Friday, May 25, 2007

Tips for improvingcustomer
service skills

Dave O'Neill, operations manager of Fairview Motors in Dublin has a few excellent tips for anyone wanting to improve their customer service skills.

First contact:

O'Neill says that it's crucial that the first contact made by a customer is handled correctly. "Make sure that the customer isn't put through to an answering service. The personal touch is really important. This marks the first stage in building up a good relationship with a new customer, so it's important that he or she is greeted well and pleasantly."
You should also know what to do with a customer who isn't sure which person or department to contact. "No customer wants to be given the run around and to be put through to several people before they find the right person to deal with. A good response at first point of contact makes the customer feel at ease and gives the impression that the company is 'switched on'."

Knowing your customer:
"Knowing your product is essential for customer service", says O'Neill. "But knowing your customer is even more important. You need to be able to qualify his or her needs and help him or her to make the right choices and decisions." O'Neill explains the usefulness of enlightened foresight. For example, someone buying a family car will need to think in terms of both present and future needs, because what seems right today may not be suitable two year from now. Effective customer service professionals will take the time to discuss all the options - and they won't try to sell something that the customer doesn't want
"The customer has a certain price, quality and quantity in mind and it's your role to ensure that you understand and respond to this specification. People will not buy a suit that does not fit. Neither will they buy a car, or any product that does not suit."

Keeping your customer:
Your responsibility does not end with customers parting with the readies: the back-up service they receive is key to retaining their loyalty. "The quality of the product and the service will be remembered long after the price is forgotten," O'Neill points out. "Make absolutely sure that your sales are backed up with excellent service."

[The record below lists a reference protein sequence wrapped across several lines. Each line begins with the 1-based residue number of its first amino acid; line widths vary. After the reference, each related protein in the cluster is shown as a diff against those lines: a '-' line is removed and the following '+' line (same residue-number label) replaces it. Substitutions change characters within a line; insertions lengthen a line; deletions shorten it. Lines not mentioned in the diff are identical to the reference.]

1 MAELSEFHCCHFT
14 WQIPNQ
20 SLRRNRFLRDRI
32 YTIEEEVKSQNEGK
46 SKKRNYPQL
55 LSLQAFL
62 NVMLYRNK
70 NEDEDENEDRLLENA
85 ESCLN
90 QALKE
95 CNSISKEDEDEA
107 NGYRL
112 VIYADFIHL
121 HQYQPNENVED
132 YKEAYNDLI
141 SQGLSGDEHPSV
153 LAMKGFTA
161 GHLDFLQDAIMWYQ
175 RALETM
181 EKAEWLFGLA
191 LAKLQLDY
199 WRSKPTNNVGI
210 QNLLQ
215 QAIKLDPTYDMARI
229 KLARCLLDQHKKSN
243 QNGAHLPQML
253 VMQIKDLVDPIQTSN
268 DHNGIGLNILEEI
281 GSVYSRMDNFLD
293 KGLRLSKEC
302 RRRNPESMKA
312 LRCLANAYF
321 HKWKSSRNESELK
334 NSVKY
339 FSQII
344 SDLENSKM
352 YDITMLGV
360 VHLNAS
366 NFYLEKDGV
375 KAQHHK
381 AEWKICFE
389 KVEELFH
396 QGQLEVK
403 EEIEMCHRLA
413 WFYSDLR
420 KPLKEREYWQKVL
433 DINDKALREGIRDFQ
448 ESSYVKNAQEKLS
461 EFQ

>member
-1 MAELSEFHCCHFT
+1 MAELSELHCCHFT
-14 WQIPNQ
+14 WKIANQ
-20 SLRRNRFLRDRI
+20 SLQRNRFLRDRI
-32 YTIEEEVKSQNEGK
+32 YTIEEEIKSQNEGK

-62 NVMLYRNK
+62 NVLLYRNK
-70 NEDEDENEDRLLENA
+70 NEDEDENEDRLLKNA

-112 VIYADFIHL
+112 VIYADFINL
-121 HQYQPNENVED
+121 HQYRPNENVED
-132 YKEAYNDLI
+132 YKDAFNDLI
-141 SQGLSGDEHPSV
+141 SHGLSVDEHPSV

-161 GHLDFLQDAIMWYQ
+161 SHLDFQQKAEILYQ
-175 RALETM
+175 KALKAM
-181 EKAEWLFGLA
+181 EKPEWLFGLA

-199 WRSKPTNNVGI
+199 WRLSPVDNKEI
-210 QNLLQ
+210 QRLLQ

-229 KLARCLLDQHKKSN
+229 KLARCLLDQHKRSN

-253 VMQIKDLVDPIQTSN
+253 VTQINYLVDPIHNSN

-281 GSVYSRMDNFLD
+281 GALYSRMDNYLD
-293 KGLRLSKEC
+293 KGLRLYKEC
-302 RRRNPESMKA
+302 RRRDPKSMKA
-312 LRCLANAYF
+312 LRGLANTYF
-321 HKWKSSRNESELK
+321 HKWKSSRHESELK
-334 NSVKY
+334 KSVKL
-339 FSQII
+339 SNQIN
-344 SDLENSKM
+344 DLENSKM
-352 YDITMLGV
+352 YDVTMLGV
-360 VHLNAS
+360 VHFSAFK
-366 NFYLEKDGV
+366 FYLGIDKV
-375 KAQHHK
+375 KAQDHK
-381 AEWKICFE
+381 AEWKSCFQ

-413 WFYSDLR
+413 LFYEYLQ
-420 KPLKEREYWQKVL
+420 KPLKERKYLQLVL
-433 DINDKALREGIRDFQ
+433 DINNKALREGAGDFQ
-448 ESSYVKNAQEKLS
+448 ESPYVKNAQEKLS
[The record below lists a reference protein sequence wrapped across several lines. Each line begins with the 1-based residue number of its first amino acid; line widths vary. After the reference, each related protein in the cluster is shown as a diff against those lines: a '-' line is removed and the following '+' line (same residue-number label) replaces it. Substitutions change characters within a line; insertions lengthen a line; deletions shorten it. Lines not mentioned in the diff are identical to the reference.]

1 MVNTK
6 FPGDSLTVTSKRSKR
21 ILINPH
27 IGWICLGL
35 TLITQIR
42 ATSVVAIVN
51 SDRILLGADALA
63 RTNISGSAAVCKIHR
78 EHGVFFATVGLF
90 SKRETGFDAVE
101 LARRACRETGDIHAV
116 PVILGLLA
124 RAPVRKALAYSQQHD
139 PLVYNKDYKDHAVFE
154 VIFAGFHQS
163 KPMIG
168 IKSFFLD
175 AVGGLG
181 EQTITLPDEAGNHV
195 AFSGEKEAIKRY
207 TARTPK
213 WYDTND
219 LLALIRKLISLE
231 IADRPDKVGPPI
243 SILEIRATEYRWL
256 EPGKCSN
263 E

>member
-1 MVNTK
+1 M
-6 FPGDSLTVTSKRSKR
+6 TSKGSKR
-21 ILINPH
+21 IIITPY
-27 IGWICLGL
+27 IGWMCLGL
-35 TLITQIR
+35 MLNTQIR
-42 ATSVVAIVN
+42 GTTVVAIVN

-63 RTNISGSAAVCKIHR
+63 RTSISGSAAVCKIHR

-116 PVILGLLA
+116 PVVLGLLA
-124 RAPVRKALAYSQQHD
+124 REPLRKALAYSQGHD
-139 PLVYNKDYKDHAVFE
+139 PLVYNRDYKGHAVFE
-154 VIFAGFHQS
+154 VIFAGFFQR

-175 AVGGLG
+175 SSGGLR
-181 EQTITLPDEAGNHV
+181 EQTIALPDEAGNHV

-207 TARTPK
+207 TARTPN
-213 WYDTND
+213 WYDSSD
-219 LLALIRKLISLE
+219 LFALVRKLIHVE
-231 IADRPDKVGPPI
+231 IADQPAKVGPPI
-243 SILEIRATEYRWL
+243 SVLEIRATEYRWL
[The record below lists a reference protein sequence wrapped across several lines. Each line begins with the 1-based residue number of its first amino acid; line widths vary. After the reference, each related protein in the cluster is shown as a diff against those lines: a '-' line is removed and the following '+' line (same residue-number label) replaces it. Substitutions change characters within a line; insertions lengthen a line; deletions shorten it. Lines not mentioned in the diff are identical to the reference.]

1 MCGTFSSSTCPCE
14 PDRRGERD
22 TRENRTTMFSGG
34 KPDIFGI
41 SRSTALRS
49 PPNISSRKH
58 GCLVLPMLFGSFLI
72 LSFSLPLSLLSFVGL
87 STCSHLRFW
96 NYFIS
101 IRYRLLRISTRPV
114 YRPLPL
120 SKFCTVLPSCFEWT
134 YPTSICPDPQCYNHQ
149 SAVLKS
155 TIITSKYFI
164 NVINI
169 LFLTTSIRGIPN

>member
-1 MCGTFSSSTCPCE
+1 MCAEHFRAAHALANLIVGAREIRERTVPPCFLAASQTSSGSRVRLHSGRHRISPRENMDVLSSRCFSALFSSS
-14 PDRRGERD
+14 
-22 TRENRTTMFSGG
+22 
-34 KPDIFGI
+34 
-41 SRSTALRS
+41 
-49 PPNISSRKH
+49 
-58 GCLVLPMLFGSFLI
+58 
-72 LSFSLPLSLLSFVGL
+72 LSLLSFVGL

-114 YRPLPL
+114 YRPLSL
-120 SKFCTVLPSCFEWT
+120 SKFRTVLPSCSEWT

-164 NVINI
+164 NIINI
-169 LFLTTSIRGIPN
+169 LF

"Customers will tell their friends and other people about good quality service. And they will want to repeat the experience if it was a positive one. This word-of-mouth recommendation is the cheapest form of advertising you can get. If you want to stay in business for the long haul, then you must cherish your customer
Dealing with complaints:
"The ability to deal well with negativity and to turn it around when confronted with it is the mark of a true professional", O'Neill argues. "The customer may not always be right, but the customer is always the customer. People hate to be made a fool of. They like people to be up front. If you have made a mistake or if there is a problem with the product, then be prepared to react as fast and efficiently as possible. Admit there is a problem and be prepared to sort it out."

How we are treated is a key to any relationship, so if the person dealing with customers behaves in an arrogant or unhelpful way, they will take their custom elsewhere.

"Appealing to people's common sense is also key to dealing with negativity. Take the attitude: Let's work through this. Let's see what we can do."
Professional pride:
Finally, O'Neill advises that you take pride in your profession: "Maintain high standards and aspire to higher ones. And above all be a team player in your organisation." Enjoying and respecting your work will shine through to others.

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